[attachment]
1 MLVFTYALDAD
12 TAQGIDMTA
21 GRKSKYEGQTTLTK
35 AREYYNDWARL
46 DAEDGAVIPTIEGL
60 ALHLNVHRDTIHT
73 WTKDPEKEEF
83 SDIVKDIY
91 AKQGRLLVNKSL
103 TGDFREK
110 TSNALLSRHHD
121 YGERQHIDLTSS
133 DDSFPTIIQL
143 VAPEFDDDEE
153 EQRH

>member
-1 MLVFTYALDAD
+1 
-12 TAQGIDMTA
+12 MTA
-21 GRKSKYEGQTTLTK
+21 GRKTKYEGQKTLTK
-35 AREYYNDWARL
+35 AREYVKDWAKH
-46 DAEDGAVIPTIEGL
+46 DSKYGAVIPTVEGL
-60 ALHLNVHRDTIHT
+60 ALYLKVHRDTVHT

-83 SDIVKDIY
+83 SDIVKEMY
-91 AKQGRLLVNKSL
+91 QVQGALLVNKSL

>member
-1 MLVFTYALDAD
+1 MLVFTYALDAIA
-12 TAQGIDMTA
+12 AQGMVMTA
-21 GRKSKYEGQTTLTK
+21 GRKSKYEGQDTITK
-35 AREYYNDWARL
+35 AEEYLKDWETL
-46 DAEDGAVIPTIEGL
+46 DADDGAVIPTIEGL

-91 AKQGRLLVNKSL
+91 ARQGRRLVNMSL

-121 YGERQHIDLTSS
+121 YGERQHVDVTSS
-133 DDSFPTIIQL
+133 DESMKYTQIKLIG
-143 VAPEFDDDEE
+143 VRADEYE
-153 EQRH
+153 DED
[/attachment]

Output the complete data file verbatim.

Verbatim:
1 MLVFTYALDAD
12 TAQGIDMTA
21 GRKSKYEGQTTLTK
35 AREYYNDWARL
46 DAEDGAVIPTIEGL
60 ALHLNVHRDTIHT
73 WTKDPEKEEF
83 SDIVKDIY
91 AKQGRLLVNKSL
103 TGDFREK
110 TSNALLSRHHD
121 YGERQHIDLTSS
133 DDSFPTIIQL
143 VAPEFDDDEE
153 EQRH

>member
-1 MLVFTYALDAD
+1 
-12 TAQGIDMTA
+12 MTA
-21 GRKSKYEGQTTLTK
+21 GRKTKYEGQKTLTK
-35 AREYYNDWARL
+35 AREYVKDWAKH
-46 DAEDGAVIPTIEGL
+46 DSKYGAVIPTVEGL
-60 ALHLNVHRDTIHT
+60 ALYLKVHRDTVHT

-83 SDIVKDIY
+83 SDIVKEMY
-91 AKQGRLLVNKSL
+91 QVQGALLVNKSL

>member
-1 MLVFTYALDAD
+1 MLVFTYALDAIA
-12 TAQGIDMTA
+12 AQGMVMTA
-21 GRKSKYEGQTTLTK
+21 GRKSKYEGQDTITK
-35 AREYYNDWARL
+35 AEEYLKDWETL
-46 DAEDGAVIPTIEGL
+46 DADDGAVIPTIEGL

-91 AKQGRLLVNKSL
+91 ARQGRRLVNMSL

-121 YGERQHIDLTSS
+121 YGERQHVDVTSS
-133 DDSFPTIIQL
+133 DESMKYTQIKLIG
-143 VAPEFDDDEE
+143 VRADEYE
-153 EQRH
+153 DED